I found a phone number for AppSame on LinkedIn along with a street address in Tampa, FL but couldn’t find an office or storefront on Google Maps at the address listed, just a shopping center. A Google search of the phone number on LinkedIn led me to AppSame on Crunchbase where I learned AppSame stands for “All Political Parties are the Same.”
I called the phone number listed on LinkedIn and Crunchbase. It’s a Google voice number and no one answered. I left a message with my email address and will update if they contact me back.
AppSame has one employee publicly listed on LinkedIn: Eric Stole. I found an “Eric Stole (AppSame)” on Facebook which I assume is him. On LinkedIn, Eric attended University of Tampa and previously worked at Oracle but according to his Facebook he went to Holy Angel University in the Philippines and previously worked at Facebook. His Facebook friends all seem to be located in the Philippines too. I’m not sure if Eric Stole is a real person but I decided to move on for now so I can finish this blog.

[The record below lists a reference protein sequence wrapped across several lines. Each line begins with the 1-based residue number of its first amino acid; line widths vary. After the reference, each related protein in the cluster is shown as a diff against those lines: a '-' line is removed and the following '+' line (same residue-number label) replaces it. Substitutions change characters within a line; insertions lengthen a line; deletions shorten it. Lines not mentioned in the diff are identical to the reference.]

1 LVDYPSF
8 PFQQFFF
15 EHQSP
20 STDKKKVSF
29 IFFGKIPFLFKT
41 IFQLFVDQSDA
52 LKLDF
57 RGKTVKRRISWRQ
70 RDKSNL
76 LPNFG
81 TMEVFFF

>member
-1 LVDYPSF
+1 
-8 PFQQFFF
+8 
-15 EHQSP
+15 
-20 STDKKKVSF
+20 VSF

Nina Tomasieski (aka: MAGANinaJo)
Nina is the 70 year old grandmother mentioned above from the AP article who is participating in Twitter rooms. I collected 16,232 tweets mentioning her Twitter handle in 3 days, from August 5 to August 8. Her network is extremely active.
The first unusual thing I noticed about Nina’s account, AppSame is the top account in the influencer index for her Twitter handle, in this case it’s the account with the most followers that mentioned her handle.
I doubt Nina knows anything about AppSame but the AppSame account mentioned her at least twice along with other high-volume accounts.
I have to wonder how a 70 year old grandmother ended up mentioned in conversations with a political marketing firm. It feels like somehow this woman is being exploited, although she may disagree.
I tweeted a short thread with graphs of 1,500 tweets that mentioned Nina’s handle. 1500 tweets is a small sample size but this initial graph contains 1380 nodes, 2601 edges, 21 communities and many high-volume accounts.
There are high-volume accounts in every cluster, most of whom are listed in my rolling thread of MAGA spammers. When I filtered Nina’s network by degree range 10, Gephi sorted them into 4 main clusters.